Minnesota Legislative Negotiators Have Task Of Raising $2 Billion More Taxes


By Danielle Killey

Ten Minnesota lawmakers must decide exactly how to raise about $2 billion for the state, and they have plenty of work to do before the Legislature adjourns Monday.

The joint House and Senate tax committee has a self-imposed Friday deadline to determine key pieces of the tax plan such as a cigarette tax increase amount, property tax relief and the new income tax rate on top earners. Democrat leaders have outlined spending and tax plans, but the committee must finalize the details.

“Within the framework we have a lot of flexibility,” Senate Tax Chairman Rod Skoe, DFL-Clearbrook, said.

Leaders agreed income taxes would rise on the top 2 percent of earners, couples with $250,000 or more in taxable income. Skoe said that rate likely will be close to the governor’s proposal, which taxed a new fourth tier at 9.85 percent. The current highest income tax rate is 7.85 percent.

There also would be a temporary surcharge on those making more than $500,000. It would be used to repay schools for money the state has borrowed from them.

The amount of the surcharge would be determined after the current budget ends June 30, when the state will know if there are extra funds.

House Tax Chairwoman Ann Lenczewski, DFL-Bloomington, said any extra money would be used to pay back money the state owes schools before the surcharge starts. That means the surcharge might only last one tax year, she said, and is limited to two years.

The cigarette tax is set to increase, but the committee will choose how much. Members likely will pick an amount between 94 cents, the increase suggested by the Senate and governor, and $1.60 per pack that the House proposed. If it increases by $1.29, it would match Wisconsin’s $2.52 per pack tax, though some other border states have much lower tobacco taxes.

The House favors raising the alcohol tax over other revenue options, such as corporate tax increases, Lenczewski said. But Skoe said he does not want to pair that with a definite cigarette tax increase.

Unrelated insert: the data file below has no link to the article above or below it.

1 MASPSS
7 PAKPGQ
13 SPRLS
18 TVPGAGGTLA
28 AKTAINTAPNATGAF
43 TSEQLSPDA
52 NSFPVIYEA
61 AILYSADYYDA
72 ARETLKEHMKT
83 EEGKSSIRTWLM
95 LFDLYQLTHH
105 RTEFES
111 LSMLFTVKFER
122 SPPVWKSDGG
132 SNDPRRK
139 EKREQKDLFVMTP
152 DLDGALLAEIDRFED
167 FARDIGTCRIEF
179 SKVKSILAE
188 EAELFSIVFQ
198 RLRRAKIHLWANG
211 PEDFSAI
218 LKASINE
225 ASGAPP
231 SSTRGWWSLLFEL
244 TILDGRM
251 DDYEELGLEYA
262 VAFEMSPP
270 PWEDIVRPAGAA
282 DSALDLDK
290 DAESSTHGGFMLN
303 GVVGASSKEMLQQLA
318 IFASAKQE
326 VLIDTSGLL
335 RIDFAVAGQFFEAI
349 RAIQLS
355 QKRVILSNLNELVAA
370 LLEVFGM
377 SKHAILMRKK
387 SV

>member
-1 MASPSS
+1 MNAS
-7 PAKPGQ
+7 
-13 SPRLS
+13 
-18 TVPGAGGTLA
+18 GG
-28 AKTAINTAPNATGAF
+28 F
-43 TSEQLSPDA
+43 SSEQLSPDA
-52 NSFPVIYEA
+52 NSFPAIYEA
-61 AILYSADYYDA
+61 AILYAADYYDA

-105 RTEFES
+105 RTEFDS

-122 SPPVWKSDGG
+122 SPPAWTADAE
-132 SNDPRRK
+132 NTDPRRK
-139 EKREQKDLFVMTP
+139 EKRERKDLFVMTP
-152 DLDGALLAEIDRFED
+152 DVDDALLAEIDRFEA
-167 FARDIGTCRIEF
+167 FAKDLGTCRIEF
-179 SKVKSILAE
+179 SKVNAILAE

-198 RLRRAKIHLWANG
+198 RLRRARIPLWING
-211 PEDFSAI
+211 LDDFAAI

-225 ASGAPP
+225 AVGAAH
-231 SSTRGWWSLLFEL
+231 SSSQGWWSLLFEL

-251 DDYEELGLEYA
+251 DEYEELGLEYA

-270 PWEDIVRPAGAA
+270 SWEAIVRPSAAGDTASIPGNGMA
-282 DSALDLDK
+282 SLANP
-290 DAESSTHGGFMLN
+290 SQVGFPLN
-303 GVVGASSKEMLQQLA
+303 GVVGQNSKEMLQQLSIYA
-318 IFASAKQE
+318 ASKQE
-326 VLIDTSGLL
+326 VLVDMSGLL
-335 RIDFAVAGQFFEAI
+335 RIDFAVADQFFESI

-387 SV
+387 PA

“I don’t envision raising the cigarette tax and alcohol tax in the same year,” he said.

Conference committee member Rep. Tom Anzelc, DFL-Balsam Township, also said he wants to keep any changes nominal.

“My goal is to minimize those taxes if I can’t get an outright elimination of them,” he said.

Property tax relief also is a priority, but the two bodies differ somewhat on how to do it. The House plan focuses on individual property tax relief to renters and homeowners, while the Senate’s plan is centered more on Local Government Aid, county and township funding increases.

Democratic leaders said they will erase the sales tax paid by cities and counties, which will cost the state about $100 million a year. They decided the sales tax only would be expanded to some services businesses provide to other businesses, not to other previously proposed items such as clothing.

Capital equipment expenditures for businesses also would be exempt from state sales taxes.

Lenczewski said both sides feel strongly about some of their different proposals, but they have to come to an agreement soon.

“Everyone’s just got to compromise,” she said. “The alternative is unacceptable.”

The Legislature must adjourn Monday.

The tax plan would raise funds to finance Democratic priorities.

“Our overarching goal is to provide more resources to public education … and to stop escalating property taxes,” Anzelc said.

Republicans have said taxes do not need to go up this year. They say when all Democrat-proposed taxes are added up they could total nearly $3 billion in the next two years.

Lenczewski and Skoe think the committee will work up to its midnight Friday deadline.

“Generally the negotiations fill the time allotted,” Skoe said.

Anzelc said there probably will not be too many disagreements in the end.

“I expect a very amicable and peaceful and collegial wrap-up,” he said. “We’ve been told that they want a straightforward, transparent final product, and that’s what we’re trying to do.”

 Reporter Don Davis contributed to this story.